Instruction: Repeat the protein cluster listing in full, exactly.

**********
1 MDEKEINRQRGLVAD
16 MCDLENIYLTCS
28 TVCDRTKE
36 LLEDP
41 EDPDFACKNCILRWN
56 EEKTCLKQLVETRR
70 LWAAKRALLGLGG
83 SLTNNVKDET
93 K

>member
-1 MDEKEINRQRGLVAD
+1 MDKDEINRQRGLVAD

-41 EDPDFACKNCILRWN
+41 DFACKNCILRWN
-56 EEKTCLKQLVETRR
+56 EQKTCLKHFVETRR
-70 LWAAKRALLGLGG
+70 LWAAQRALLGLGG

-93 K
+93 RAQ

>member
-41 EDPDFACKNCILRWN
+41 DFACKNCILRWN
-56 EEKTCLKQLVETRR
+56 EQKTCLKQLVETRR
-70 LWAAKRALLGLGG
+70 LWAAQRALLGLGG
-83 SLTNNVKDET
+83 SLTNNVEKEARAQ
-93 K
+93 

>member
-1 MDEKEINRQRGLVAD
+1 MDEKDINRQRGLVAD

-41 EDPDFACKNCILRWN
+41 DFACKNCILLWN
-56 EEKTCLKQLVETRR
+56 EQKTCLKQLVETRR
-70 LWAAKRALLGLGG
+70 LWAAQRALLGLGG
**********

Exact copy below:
1 MDEKEINRQRGLVAD
16 MCDLENIYLTCS
28 TVCDRTKE
36 LLEDP
41 EDPDFACKNCILRWN
56 EEKTCLKQLVETRR
70 LWAAKRALLGLGG
83 SLTNNVKDET
93 K

>member
-1 MDEKEINRQRGLVAD
+1 MDKDEINRQRGLVAD

-41 EDPDFACKNCILRWN
+41 DFACKNCILRWN
-56 EEKTCLKQLVETRR
+56 EQKTCLKHFVETRR
-70 LWAAKRALLGLGG
+70 LWAAQRALLGLGG

-93 K
+93 RAQ

>member
-41 EDPDFACKNCILRWN
+41 DFACKNCILRWN
-56 EEKTCLKQLVETRR
+56 EQKTCLKQLVETRR
-70 LWAAKRALLGLGG
+70 LWAAQRALLGLGG
-83 SLTNNVKDET
+83 SLTNNVEKEARAQ
-93 K
+93 

>member
-1 MDEKEINRQRGLVAD
+1 MDEKDINRQRGLVAD

-41 EDPDFACKNCILRWN
+41 DFACKNCILLWN
-56 EEKTCLKQLVETRR
+56 EQKTCLKQLVETRR
-70 LWAAKRALLGLGG
+70 LWAAQRALLGLGG